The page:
Diversity and access to new ideas have always been at the heart of Richmond’s approach to education. In 2010 the university established a dual-degree program with X’ian University in China. Known officially as the “Sino-American 1+2+1 Dual Degree Program,” Humboldt State’s trans-Pacific project enables Chinese students to study their freshman year at their native school, spend the two middle years at HSU, then return to China for their senior year and earn bachelor’s degrees from both universities.
For Richmond, increasing access to higher education is imperative in deciding to undertake programs like the dual-degree program. During his tenure, the International Studies Program has expanded its recruitment efforts to attract students from all over the world. Similarly, HSU has increased its efforts in recruiting and providing support for former military personnel through the Veterans Enrollment and Transition Services office, earning recognition as a top school for military veterans for several years in a row.
During President Richmond’s time at HSU, the campus increased its emphasis on research by faculty and students. He has stressed that such research complements teaching and enriches the student experience. “I’ve been so impressed by the quality of what our faculty do for students here. I see students working closely with faculty and it really makes a difference in their lives.”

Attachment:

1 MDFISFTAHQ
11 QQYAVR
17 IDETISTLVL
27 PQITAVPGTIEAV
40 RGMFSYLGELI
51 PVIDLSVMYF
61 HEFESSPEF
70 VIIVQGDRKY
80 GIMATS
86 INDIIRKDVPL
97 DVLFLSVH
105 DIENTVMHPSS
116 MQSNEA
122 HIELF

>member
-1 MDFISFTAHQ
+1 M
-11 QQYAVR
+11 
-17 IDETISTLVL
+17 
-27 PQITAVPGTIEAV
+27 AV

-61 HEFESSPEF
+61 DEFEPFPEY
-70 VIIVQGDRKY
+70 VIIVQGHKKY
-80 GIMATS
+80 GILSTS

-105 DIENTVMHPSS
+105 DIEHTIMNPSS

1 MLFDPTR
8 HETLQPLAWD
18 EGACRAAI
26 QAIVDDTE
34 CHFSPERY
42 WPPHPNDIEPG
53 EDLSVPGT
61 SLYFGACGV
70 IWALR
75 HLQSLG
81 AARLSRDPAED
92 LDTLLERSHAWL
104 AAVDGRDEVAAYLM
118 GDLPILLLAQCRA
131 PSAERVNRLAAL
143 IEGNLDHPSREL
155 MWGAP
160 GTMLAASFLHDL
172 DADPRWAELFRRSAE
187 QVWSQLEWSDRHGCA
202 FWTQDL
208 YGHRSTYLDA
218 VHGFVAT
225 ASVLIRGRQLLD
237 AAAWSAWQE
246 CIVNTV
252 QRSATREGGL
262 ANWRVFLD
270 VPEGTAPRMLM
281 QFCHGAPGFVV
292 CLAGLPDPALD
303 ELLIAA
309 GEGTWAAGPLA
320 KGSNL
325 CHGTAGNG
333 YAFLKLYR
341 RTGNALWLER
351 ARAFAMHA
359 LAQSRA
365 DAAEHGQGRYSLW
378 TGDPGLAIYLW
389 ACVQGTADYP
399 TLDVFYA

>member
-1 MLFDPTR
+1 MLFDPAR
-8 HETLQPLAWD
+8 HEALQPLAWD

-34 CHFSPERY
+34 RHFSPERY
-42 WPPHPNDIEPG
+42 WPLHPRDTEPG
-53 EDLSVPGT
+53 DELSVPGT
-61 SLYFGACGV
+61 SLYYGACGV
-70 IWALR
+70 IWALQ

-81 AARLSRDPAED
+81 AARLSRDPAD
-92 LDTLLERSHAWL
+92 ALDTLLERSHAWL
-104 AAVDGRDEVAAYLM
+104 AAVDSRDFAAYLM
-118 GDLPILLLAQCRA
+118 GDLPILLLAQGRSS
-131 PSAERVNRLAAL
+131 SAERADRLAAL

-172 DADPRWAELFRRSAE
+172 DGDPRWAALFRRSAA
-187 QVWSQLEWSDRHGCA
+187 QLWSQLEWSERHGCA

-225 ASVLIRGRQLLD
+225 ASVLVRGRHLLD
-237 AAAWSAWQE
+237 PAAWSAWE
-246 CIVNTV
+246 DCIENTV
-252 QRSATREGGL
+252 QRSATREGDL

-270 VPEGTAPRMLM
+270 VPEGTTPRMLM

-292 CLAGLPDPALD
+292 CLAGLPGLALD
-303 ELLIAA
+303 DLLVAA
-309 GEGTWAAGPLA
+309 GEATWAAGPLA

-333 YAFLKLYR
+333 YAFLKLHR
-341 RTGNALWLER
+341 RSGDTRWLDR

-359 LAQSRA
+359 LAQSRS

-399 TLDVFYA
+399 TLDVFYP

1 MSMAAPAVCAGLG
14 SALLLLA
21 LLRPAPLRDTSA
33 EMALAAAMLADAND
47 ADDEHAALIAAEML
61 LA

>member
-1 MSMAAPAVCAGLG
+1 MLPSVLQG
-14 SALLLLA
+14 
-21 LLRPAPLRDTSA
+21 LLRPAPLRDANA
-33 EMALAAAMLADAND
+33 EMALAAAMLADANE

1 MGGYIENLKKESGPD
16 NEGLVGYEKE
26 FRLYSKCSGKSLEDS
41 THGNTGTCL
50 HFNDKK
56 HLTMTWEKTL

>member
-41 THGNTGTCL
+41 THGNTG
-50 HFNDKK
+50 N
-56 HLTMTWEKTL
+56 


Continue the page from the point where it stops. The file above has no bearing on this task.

Richmond has galvanized HSU’s commitment to research and expanded opportunities in biology through his work and leadership with the CSU Program for Education and Research in Biotechnology. A look at the results puts Richmond’s work in context: His leadership with CSUPERB helped secure more than $42 million in grants for the study of stem cell research from the California Institute of Regenerative Medicine — or enough to fund 600 undergraduate researchers. This dedication led the faculty trustees of CSUPERB to create a new leadership prize and present the inaugural award to Richmond at his retirement reception at HSU.
On campus, Richmond’s work with CSUPERB and CIRM has translated into $1.6 million in funding to train motivated students for careers in the fields of stem cell biology and regenerative medicine.
In addition to his work with CSUPERB, Richmond has been involved in other areas that have systemwide impact. He has contributed to efforts like the Council on Ocean Affairs, Science and Technology, and the Agricultural Research Initiative. He has also served as the CSU representative on the California Council for Science and Technology.